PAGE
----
As of March, the University’s endowment has increased by $4,000,000 since the end of the 2011 fiscal year (FY), from $601 million to $605 million. Chief Investment Officer (CIO) Anne Martin explained that the University’s endowment saw a 21 percent increase in FY 2011. Though the increase is not as steep this year, the growth was still significant, particularly considering the FY for 2012 does not close until June.

“The reason we have an endowment is to support the University’s budget,” Martin said. “We support 13 percent of the budget of the University by distributing money out of the endowment every year. We try to make good returns through our investments, and then we use part of that return to support the University’s budget.”

The spending for the Investment Office this FY was approximately $29 million dollars. Martin stated that by March, they had paid out three quarters of that $29 million.

“We have to grow the endowment by the amount we send to the University, plus inflation,” Martin said. “So our goals for returns for the endowment is spending plus inflation over the long-term.”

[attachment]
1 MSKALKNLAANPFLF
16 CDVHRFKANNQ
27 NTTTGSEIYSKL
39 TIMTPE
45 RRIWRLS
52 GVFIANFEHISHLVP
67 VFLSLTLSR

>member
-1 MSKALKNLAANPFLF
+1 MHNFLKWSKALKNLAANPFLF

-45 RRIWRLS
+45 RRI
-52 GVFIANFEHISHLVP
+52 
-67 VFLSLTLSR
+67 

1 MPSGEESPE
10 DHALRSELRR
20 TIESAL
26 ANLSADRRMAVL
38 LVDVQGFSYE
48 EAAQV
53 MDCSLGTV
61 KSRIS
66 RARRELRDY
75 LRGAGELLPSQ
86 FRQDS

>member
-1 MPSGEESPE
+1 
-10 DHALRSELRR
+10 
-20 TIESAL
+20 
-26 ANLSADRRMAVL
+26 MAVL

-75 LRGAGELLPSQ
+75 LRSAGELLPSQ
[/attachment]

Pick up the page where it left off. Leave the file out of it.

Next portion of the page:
Martin also stressed the importance of long-term goals in investment.

“We don’t really think about one-year returns—we have to think about ten-year returns,” Martin said. “One-year’s returns can be very idiosyncratic.”

Martin added that the ultimate aim of the Investment Office is to have a return of 8.5 to 9 percent on investments, which would account for approximately 5 percent of spending plus about 3.5 percent inflation.

Additionally, she addressed the progress made toward achieving more transparency between the Investment Office and the greater University community in the aftermath of the allegations against former CIO Thomas Kannam in the fall of 2009. In order to inform the community about the University’s investments, the office releases an annual report, which includes how the office managed the endowment, their philosophy regarding investment, and the returns over one-year, five-year, and longer periods.

Martin said that the office will prepare another report in June explaining what drove returns or loses in FY 2012.

“We want people to understand that we’re not just picking Apple stock or spinning a roulette wheel,” Martin said. “We’re trying to apply modern portfolio theory, maintain a diversified portfolio, pick the best managers we can, and reduce risk as much as possible.”

  • Old Grad

    “Martin added that the ultimate aim of the Investment Office is to have a return of 8.5 to 9 percent on investments, which would account for approximately 5 percent of spending plus about 3.5 percent inflation.”

    I doubt she said it exactly that way, as it doesn’t really make sense as written. But if Wesleyan is counting on 9% investment returns, a big risk is being taken. This is a much higher rate of return than any responsible actuary would allow for fiduciary accounts.

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